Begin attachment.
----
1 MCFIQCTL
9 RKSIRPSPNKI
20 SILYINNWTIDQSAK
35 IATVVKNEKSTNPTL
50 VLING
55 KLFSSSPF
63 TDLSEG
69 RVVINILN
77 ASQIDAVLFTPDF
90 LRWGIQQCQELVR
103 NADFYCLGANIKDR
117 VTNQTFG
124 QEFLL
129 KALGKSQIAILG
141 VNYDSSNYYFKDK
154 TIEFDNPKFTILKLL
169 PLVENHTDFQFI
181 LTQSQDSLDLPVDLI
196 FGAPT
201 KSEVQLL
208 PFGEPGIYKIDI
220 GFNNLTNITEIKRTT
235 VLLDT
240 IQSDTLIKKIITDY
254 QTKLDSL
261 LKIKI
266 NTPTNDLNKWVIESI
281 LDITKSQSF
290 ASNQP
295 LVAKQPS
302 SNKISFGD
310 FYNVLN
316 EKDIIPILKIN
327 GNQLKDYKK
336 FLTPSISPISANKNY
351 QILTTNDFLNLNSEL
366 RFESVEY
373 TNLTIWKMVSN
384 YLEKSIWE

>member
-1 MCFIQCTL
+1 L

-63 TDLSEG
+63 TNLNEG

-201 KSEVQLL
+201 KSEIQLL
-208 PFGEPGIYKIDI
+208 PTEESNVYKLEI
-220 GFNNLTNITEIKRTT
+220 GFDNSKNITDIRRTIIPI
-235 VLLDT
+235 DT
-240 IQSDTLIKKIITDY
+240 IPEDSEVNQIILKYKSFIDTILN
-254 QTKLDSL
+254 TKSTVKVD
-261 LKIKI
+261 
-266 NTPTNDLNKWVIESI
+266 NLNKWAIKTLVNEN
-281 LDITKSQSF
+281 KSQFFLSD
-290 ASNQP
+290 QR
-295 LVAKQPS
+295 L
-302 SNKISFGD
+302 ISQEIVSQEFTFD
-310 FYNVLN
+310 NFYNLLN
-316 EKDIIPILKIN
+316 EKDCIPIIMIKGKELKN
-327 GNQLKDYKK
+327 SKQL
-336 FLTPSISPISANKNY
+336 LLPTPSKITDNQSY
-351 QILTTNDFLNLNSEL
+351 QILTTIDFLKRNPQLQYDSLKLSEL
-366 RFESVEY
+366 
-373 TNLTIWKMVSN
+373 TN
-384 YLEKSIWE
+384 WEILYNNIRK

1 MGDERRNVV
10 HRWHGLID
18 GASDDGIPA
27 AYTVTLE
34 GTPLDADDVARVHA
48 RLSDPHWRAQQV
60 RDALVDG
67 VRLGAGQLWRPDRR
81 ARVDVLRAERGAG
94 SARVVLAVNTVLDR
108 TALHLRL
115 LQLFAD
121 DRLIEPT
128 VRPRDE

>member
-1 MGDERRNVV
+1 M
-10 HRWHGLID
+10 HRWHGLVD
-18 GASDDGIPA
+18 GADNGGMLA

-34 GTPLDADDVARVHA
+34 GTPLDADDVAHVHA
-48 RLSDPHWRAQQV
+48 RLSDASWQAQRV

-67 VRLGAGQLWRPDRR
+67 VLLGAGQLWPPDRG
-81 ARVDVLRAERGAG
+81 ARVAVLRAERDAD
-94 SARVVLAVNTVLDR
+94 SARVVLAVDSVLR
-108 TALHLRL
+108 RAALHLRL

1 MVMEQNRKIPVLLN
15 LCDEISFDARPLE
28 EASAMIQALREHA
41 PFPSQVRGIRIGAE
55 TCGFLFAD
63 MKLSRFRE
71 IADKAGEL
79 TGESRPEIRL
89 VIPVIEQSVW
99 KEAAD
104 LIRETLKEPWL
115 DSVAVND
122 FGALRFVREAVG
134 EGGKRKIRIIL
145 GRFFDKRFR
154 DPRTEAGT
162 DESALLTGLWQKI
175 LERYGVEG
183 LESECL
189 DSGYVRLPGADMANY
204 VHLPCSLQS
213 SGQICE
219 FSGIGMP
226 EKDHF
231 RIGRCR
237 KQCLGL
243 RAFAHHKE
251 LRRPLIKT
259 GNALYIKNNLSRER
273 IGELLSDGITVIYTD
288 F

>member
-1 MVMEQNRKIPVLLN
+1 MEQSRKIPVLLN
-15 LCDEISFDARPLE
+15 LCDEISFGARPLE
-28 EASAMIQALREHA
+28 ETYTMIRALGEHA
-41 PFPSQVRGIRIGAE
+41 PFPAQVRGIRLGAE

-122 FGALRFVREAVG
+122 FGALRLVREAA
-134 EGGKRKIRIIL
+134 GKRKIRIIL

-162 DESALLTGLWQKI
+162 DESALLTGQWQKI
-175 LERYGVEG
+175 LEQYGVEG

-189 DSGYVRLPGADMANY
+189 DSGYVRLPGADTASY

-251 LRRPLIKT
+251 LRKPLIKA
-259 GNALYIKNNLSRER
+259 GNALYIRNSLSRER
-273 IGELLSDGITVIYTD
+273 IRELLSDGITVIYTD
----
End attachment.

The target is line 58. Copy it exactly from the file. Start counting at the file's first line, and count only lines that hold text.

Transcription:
+261 